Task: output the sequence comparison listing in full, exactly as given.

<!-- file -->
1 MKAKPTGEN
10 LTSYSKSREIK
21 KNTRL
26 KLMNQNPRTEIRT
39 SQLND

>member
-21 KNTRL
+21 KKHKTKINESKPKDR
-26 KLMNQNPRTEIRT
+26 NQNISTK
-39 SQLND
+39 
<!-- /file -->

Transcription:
1 MKAKPTGEN
10 LTSYSKSREIK
21 KNTRL
26 KLMNQNPRTEIRT
39 SQLND

>member
-21 KNTRL
+21 KKHKTKINESKPKDR
-26 KLMNQNPRTEIRT
+26 NQNISTK
-39 SQLND
+39 